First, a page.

A monopolistic model and a perfectly competitive model are economic presentation of two different market structure that can be differentiated on the basis of market share, control over the price and barriers to entry in the market. In a perfectly competitive market model, there are a huge number of firms and no single firm has a proper control over the market (Taylor, Stonebarger & Leven, 2015). Contrary to the perfectly competitive model, a monopolistic market model comprises of only a single firm that decides the price, supply level of goods and has a total control over the market. However, a monopolistic competitive market model is something that tends to rely between monopolistic and perfectly competitive model (Besanko & Braeutigam, 2015).

            According to Sloman, Guest & Garratt (2018), there are many firms and consumers in the market place and every organisation has a particular degree of control over the market. On the other hand, the level of barriers to enter the market is comparatively more than a monopolistic market model and less than a perfectly competitive market. Furthermore, a comparison can also be made in terms of resulting price, output, profitability and efficiency of the firms (Besanko & Braeutigam, 2015).

            In terms of price, a firm operating in a monopolistically competitive model can be considered as a price maker as every individual organisation decides its own price due to limited substitution available in the market. On the other hand, a firm operating in a perfectly competitive market is found to be a price taker due to offering of identical products and services (Sloman, Guest & Garratt, 2018). Furthermore, the output is considerably more in the case of perfect competition model as compared to monopolistic competition model. In other words, under monopolistic competition, the equilibrium position is MC = MR, which is lower than the AR. Alternatively, under perfectly competitive model, the MC = MR = AC = AR, which makes the equilibrium position (Taylor, Stonebarger & Leven, 2015). Hence, firms under monopolistic competition earn good profit or super normal profit that makes them produce less products or services. In the same manner, firms under perfectly competitive model earn no profit that makes them produce more products and services to survive in the market.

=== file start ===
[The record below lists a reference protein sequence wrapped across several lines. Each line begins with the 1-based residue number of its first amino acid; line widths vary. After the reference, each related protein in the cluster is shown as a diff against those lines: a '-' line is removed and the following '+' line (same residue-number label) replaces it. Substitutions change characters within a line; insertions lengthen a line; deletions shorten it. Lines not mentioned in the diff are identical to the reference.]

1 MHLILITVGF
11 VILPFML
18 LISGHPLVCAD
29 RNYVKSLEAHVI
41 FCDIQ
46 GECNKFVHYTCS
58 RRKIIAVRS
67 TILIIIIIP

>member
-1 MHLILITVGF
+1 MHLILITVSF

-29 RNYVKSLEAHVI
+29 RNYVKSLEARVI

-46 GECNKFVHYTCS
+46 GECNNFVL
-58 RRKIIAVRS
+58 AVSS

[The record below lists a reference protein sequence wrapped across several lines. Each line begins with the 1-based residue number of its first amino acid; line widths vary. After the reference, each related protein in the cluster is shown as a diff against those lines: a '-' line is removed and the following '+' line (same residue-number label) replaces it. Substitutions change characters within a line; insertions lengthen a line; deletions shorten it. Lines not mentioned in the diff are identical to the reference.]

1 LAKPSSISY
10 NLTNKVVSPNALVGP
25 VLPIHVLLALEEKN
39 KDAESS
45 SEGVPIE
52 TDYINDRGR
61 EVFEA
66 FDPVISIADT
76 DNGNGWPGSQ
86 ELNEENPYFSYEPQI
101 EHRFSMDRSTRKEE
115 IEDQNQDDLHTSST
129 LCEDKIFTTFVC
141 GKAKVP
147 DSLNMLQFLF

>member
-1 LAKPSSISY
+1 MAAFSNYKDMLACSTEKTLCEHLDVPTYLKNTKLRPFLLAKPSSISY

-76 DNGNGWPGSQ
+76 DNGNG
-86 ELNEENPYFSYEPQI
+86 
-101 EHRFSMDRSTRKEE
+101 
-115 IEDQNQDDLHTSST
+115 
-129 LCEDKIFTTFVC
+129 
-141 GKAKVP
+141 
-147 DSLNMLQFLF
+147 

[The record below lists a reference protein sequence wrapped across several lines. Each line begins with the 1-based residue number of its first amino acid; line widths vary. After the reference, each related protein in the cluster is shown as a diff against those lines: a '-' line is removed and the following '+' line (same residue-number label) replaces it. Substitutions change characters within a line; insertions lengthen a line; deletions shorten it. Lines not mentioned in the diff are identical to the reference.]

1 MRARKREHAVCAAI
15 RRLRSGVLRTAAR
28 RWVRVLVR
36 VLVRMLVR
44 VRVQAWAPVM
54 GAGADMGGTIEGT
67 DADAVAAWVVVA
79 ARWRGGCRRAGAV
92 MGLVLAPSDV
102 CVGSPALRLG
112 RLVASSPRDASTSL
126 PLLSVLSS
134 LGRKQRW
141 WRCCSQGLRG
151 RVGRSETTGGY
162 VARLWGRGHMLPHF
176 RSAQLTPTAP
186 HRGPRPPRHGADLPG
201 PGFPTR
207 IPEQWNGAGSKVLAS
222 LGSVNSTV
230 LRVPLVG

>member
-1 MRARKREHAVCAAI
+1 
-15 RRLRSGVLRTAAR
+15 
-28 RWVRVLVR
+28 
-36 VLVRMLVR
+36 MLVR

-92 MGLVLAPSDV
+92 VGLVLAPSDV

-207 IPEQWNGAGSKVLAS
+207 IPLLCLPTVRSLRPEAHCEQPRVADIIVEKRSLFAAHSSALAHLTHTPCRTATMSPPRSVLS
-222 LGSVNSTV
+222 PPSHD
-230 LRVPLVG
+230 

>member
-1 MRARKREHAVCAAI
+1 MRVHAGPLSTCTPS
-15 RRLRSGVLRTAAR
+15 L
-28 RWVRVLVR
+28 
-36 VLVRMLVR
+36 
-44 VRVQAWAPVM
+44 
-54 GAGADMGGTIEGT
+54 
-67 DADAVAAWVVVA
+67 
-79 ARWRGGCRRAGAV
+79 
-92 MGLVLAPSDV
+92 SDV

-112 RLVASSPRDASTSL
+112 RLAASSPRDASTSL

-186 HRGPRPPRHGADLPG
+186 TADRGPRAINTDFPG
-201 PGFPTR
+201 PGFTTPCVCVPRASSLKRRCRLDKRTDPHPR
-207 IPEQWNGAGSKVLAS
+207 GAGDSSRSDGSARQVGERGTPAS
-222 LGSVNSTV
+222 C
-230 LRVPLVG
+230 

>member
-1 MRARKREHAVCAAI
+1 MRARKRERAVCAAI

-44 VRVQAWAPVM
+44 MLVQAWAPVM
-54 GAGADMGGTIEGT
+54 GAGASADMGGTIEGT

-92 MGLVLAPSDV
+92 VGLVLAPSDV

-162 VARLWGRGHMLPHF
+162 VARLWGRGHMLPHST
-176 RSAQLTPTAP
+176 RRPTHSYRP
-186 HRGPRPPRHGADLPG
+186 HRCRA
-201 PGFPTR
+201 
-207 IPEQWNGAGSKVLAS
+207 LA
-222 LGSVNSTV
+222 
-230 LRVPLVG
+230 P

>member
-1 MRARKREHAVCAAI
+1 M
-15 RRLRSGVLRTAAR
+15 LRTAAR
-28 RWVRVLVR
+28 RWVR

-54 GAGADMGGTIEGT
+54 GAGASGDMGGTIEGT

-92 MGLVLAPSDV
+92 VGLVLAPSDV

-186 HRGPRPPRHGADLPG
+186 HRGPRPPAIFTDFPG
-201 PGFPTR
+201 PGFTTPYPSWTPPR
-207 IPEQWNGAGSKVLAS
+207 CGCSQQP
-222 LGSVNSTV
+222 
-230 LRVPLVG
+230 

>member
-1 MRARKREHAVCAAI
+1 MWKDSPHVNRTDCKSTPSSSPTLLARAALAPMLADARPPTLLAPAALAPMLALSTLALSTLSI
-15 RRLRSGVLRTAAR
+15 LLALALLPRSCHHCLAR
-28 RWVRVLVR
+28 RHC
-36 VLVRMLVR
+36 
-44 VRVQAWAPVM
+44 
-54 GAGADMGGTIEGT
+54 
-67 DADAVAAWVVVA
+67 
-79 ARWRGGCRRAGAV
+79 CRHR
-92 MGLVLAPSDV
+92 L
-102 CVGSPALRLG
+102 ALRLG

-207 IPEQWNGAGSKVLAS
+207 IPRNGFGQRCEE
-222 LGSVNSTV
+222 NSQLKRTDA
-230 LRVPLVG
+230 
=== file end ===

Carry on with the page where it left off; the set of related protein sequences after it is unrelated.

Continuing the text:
Finally, it is important to note that under monopolistic competition, both efficient and inefficient firm can exists or survive because buyers have their own preferences for products in the market. But, under perfectly competitive model, an inefficient organisation cannot survive or exists as its products are identical in nature. Therefore, it can be said that a perfect competition is an assumption based market situation, whereas a monopolistic competition is an original fact that can exists in the real scenario.


Besanko, D., & Braeutigam, R. (2015). Microeconomics. Hoboken, N.J.: Wiley.

Sloman, J., Guest, J., & Garratt, D. (2018). Economics. Harlow, United Kingdom: Pearson Education Limited.

Taylor, T., Stonebarger, T., & Leven, J. (2015). Economics. Chantilly, VA: Teaching Co.

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